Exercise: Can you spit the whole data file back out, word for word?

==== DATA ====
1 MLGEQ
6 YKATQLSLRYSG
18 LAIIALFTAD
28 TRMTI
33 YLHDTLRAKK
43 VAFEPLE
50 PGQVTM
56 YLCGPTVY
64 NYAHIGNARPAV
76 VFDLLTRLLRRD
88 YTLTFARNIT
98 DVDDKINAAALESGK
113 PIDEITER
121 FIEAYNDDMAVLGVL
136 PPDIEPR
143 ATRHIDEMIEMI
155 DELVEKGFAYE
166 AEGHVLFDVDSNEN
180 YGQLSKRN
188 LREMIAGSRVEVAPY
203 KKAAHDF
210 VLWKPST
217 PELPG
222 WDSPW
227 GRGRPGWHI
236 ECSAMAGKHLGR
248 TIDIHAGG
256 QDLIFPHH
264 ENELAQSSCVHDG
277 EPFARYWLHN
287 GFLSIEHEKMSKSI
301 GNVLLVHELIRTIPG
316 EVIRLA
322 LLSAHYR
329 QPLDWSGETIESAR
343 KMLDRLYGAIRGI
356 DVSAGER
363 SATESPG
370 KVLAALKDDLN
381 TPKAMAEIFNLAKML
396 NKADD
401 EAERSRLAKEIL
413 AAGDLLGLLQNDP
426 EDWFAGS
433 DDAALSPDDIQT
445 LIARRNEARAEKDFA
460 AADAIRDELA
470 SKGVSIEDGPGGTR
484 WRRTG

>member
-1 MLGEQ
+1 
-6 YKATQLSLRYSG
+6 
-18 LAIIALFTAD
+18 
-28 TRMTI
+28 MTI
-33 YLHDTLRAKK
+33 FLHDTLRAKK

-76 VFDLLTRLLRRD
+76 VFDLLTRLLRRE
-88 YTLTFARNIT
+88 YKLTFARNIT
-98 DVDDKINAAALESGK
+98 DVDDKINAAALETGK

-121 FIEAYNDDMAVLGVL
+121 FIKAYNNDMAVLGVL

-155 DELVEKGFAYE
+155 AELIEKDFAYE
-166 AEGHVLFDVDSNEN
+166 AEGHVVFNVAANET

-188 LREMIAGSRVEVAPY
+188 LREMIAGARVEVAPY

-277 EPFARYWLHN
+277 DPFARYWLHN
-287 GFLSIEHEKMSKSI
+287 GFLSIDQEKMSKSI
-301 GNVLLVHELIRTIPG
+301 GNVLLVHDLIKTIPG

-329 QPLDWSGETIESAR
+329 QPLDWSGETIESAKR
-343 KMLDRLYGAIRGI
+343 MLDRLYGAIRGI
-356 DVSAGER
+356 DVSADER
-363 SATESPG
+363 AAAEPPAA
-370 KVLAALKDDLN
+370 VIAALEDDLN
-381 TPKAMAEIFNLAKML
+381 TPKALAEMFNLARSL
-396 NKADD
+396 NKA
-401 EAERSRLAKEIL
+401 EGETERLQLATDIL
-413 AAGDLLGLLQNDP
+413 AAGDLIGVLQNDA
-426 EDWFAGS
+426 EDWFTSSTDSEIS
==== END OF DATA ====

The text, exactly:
1 MLGEQ
6 YKATQLSLRYSG
18 LAIIALFTAD
28 TRMTI
33 YLHDTLRAKK
43 VAFEPLE
50 PGQVTM
56 YLCGPTVY
64 NYAHIGNARPAV
76 VFDLLTRLLRRD
88 YTLTFARNIT
98 DVDDKINAAALESGK
113 PIDEITER
121 FIEAYNDDMAVLGVL
136 PPDIEPR
143 ATRHIDEMIEMI
155 DELVEKGFAYE
166 AEGHVLFDVDSNEN
180 YGQLSKRN
188 LREMIAGSRVEVAPY
203 KKAAHDF
210 VLWKPST
217 PELPG
222 WDSPW
227 GRGRPGWHI
236 ECSAMAGKHLGR
248 TIDIHAGG
256 QDLIFPHH
264 ENELAQSSCVHDG
277 EPFARYWLHN
287 GFLSIEHEKMSKSI
301 GNVLLVHELIRTIPG
316 EVIRLA
322 LLSAHYR
329 QPLDWSGETIESAR
343 KMLDRLYGAIRGI
356 DVSAGER
363 SATESPG
370 KVLAALKDDLN
381 TPKAMAEIFNLAKML
396 NKADD
401 EAERSRLAKEIL
413 AAGDLLGLLQNDP
426 EDWFAGS
433 DDAALSPDDIQT
445 LIARRNEARAEKDFA
460 AADAIRDELA
470 SKGVSIEDGPGGTR
484 WRRTG

>member
-1 MLGEQ
+1 
-6 YKATQLSLRYSG
+6 
-18 LAIIALFTAD
+18 
-28 TRMTI
+28 MTI
-33 YLHDTLRAKK
+33 FLHDTLRAKK

-76 VFDLLTRLLRRD
+76 VFDLLTRLLRRE
-88 YTLTFARNIT
+88 YKLTFARNIT
-98 DVDDKINAAALESGK
+98 DVDDKINAAALETGK

-121 FIEAYNDDMAVLGVL
+121 FIKAYNNDMAVLGVL

-155 DELVEKGFAYE
+155 AELIEKDFAYE
-166 AEGHVLFDVDSNEN
+166 AEGHVVFNVAANET

-188 LREMIAGSRVEVAPY
+188 LREMIAGARVEVAPY

-277 EPFARYWLHN
+277 DPFARYWLHN
-287 GFLSIEHEKMSKSI
+287 GFLSIDQEKMSKSI
-301 GNVLLVHELIRTIPG
+301 GNVLLVHDLIKTIPG

-329 QPLDWSGETIESAR
+329 QPLDWSGETIESAKR
-343 KMLDRLYGAIRGI
+343 MLDRLYGAIRGI
-356 DVSAGER
+356 DVSADER
-363 SATESPG
+363 AAAEPPAA
-370 KVLAALKDDLN
+370 VIAALEDDLN
-381 TPKAMAEIFNLAKML
+381 TPKALAEMFNLARSL
-396 NKADD
+396 NKA
-401 EAERSRLAKEIL
+401 EGETERLQLATDIL
-413 AAGDLLGLLQNDP
+413 AAGDLIGVLQNDA
-426 EDWFAGS
+426 EDWFTSSTDSEIS